Saint Maurice is venerated as a Black Christian Martyr.
The Legend Of Saint Maurice: Early Black Christian Martyr
Before acquiring his status as an early Black Christian Martyr, Saint Maurice commanded the Thebian Roman Legion based in Roman Egypt
The story of the legend of Saint Maurice the early Black Christian Martyr began in 287 AD when the Theban Legion received Orders from Emperor Maximian Hereculeus to march to Agaunum in Switzerland.
However, when Emperor Maximian ordered Saint Maurice and his Legion to harass the Christians of Agaunum, Saint Maurice and his Legion reportedly refused to attack fellow Christians.
In response to Saint Maurice’s defiance of Maximian’s Orders, the Roman Emperor Maximian punished the rebellious soldiers led by Saint Maurice by separating them into groups of ten.
Thereafter, the Emperor chose one soldier from each group to be killed.
But Saint Maurice and his Legion still defied the Emperor’s Orders to harass the Christians of Agaunum until the Emperor was forced to kill the entire Legion of 1000 Men under the command of Saint Maurice which created the legend of Saint Maurice the Black Christian Martyr after he was Martyred with the Theban Legion at Agaunnum.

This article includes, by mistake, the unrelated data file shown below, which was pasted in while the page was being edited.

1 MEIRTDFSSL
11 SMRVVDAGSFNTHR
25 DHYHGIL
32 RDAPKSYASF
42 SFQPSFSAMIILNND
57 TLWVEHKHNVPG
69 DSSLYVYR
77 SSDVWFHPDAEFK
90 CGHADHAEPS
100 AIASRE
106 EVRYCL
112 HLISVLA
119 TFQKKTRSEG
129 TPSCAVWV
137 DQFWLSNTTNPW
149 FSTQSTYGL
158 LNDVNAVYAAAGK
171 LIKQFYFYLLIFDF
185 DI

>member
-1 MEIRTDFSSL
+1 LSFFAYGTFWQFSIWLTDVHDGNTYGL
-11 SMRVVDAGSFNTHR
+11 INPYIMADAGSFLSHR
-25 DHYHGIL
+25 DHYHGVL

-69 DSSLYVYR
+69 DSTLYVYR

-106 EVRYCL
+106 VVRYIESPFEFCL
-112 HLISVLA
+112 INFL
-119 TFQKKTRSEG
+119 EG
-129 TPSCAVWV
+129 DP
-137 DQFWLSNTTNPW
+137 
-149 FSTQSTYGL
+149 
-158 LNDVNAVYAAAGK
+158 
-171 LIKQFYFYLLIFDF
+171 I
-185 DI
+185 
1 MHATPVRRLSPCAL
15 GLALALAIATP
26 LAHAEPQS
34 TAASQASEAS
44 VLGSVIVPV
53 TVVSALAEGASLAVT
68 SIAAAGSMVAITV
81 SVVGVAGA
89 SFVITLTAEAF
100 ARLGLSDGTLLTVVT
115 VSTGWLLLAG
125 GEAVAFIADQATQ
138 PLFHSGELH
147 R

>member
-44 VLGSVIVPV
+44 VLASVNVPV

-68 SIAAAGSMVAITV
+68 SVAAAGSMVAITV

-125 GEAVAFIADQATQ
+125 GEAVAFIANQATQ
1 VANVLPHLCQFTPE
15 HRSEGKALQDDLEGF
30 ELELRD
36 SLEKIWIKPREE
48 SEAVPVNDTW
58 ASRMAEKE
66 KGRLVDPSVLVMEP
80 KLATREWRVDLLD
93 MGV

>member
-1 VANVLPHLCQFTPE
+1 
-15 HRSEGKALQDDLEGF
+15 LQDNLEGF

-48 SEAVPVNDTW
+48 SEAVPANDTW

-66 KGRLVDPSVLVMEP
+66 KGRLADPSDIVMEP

Today, the Swiss Town of Agaunum where Saint Maurice became an early Black Christian Martyr is named in honour of Saint-Maurice its legendary Black Christian Martyr.
Some Historians contend that the story of Saint Maurice the Black Christian Martyr is a myth created by the Medieval Church because until the mid-thirteenth century Saint Maurice was shown as a white Roman Solider until the refurbishment of Magdeburg’s Sanctuary in 1240-1250.
It was only after it was destroyed by fire, the Saint Maurice was portrayed as a Black Christian Martyr.
However, the fact that St. Maurice was from Egypt means that he was probably a Black African described as “Ethiopian” in the Middle Ages a term used as a generic description for all dark-skinned people from Africa.
In churches all over modern-day Germany the image of Saint Maurice the Black Christian Martyr can still be found displayed, however other Churches in Switzerland, France, and Italy still portray Saint Maurice as White.
The image of Saint Maurice as a Black Christian Martyr was so important it formed part of the Royal Insignia used at Crownings of the Emperors of Austria-Hungary.
In the final analysis, the story of Saint Maurice the Black Christian Martyr represents an interesting case for the African presence in Medieval Europe.